return kthSmallest(arr, pivot + 1, high, k  + low - (pivot + 1));
}

}

return -1; // Return -1 for invalid input
}

// Min Heap Approach
int kthSmallestUsingHeap(int arr[], int n, int k) {

priority_queue<int, vector<int>, greater<int>> minHeap(arr, arr + n);

for (int i = 1; i < k; i++) {
minHeap.pop();
}

return minHeap.top();
}

int main() {
const int listSize = 100000; // Adjust the list size as needed
int arr[listSize];

unordered_set<int> uniqueNumbers;

// Generate a random list of sequential numbers
srand((unsigned int) time(NULL));

for (int i = 0; i < listSize; i++) {
int randomNumber;

do {
randomNumber = rand() % 100000; // Generate a random number between 0 and 99999
} while (!uniqueNumbers.insert(randomNumber).second); // Insert and check uniqueness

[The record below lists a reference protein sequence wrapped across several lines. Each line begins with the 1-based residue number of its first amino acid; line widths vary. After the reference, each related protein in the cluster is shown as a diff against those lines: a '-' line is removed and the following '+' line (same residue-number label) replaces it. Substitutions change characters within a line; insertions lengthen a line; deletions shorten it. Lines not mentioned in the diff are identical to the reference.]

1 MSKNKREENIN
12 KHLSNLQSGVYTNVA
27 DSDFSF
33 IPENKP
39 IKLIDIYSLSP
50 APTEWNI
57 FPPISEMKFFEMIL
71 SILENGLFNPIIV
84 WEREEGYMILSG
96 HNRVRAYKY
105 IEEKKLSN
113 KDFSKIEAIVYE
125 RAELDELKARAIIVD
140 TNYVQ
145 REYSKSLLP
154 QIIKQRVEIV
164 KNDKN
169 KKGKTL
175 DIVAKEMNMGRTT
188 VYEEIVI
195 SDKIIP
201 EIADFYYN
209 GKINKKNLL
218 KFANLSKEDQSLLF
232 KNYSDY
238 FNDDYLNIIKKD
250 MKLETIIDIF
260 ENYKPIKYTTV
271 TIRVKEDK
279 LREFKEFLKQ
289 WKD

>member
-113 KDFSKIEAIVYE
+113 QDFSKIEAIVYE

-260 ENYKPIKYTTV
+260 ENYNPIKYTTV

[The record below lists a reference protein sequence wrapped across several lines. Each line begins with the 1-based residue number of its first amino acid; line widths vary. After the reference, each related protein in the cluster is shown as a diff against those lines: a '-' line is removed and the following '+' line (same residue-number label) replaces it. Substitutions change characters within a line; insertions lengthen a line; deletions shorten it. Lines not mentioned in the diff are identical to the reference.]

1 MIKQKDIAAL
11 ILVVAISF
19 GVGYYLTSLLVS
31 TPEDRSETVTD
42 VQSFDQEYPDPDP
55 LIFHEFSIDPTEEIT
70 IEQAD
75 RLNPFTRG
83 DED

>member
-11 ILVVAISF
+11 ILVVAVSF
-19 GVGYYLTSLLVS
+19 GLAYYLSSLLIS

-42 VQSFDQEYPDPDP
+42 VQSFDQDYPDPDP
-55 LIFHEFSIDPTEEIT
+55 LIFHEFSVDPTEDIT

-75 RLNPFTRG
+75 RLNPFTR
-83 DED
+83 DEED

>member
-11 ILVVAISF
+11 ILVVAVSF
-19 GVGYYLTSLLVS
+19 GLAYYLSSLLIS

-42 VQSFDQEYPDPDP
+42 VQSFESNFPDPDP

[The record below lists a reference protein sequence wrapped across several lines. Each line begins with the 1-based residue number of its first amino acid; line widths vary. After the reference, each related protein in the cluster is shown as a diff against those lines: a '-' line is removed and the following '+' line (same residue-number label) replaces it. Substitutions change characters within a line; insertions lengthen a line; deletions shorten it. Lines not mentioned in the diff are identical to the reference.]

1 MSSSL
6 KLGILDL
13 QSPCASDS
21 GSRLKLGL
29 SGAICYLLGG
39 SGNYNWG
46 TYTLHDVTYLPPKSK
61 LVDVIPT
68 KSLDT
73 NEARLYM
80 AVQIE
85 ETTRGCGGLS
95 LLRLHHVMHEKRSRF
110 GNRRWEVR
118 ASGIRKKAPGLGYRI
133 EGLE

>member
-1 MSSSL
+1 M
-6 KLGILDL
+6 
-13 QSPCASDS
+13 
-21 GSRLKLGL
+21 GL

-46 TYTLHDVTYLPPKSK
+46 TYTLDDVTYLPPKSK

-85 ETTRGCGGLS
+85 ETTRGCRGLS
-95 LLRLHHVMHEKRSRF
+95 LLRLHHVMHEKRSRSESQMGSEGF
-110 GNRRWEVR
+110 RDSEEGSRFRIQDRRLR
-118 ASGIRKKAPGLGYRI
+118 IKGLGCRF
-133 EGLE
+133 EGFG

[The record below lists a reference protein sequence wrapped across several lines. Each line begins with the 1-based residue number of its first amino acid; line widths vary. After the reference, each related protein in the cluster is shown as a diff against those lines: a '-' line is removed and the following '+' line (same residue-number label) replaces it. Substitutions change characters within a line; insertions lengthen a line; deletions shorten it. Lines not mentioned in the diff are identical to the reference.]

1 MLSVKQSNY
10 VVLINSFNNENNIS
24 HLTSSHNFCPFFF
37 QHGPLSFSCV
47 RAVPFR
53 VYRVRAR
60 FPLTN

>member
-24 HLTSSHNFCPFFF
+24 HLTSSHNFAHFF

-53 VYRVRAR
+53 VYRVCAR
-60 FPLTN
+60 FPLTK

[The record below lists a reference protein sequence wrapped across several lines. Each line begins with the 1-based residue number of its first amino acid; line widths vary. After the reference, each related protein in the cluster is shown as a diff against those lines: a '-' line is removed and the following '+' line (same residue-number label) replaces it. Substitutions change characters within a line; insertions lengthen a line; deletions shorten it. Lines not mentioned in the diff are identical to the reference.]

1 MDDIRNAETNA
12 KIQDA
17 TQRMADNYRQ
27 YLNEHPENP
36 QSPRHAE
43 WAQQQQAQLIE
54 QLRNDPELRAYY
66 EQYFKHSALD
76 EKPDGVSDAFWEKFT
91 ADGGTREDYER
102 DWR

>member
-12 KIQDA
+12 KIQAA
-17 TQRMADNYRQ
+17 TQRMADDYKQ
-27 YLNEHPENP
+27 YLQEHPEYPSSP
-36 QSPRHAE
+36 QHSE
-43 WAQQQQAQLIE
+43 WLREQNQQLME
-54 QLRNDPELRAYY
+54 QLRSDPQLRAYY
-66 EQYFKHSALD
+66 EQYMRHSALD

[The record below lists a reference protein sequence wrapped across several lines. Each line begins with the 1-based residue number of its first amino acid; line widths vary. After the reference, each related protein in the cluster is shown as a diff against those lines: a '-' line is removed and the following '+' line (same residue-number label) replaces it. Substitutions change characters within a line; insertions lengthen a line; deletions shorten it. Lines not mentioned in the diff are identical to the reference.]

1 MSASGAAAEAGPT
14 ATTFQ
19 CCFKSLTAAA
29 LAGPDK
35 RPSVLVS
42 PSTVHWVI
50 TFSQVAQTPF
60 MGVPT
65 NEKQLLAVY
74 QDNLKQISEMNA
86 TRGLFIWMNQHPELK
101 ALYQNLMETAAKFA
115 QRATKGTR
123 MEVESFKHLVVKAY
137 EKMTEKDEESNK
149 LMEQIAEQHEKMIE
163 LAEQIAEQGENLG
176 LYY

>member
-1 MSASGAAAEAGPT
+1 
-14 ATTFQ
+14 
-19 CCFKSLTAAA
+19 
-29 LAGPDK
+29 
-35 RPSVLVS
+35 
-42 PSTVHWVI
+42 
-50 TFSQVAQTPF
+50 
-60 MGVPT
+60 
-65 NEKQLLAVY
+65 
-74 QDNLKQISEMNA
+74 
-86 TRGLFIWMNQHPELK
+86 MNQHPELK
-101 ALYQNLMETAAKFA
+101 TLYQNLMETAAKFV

arr[i] = randomNumber;
}

int kValues[] = {100, 500, 1000, 5000, 10000, 50000}; // Different values of k to test

for (int k : kValues) {

// Measure execution time for Order Statistics algorithm
auto start = chrono::high_resolution_clock::now();
int result1 = kthSmallest(arr, 0, listSize - 1, k);
auto end = chrono::high_resolution_clock::now();
chrono::duration<double> duration1 = end - start;

// Measure execution time for Min Heap approach
start = chrono::high_resolution_clock::now();
int result2 = kthSmallestUsingHeap(arr, listSize, k);
end = chrono::high_resolution_clock::now();
chrono::duration<double> duration2 = end - start;

// Output result
cout<< k <<"th smallest " << "using Order Statistic algorithm: "<<result1 << endl;
cout<< k <<"th smallest " << "using Min Heap approach: "<<result2 << endl;
// Output execution times
cout << "Time taken for k = " << k << " using Order Statistic algorithm: " << duration1.count() << " seconds\n";
cout << "Time taken for k = " << k << " using Min Heap approach: " << duration2.count() << " seconds\n\n";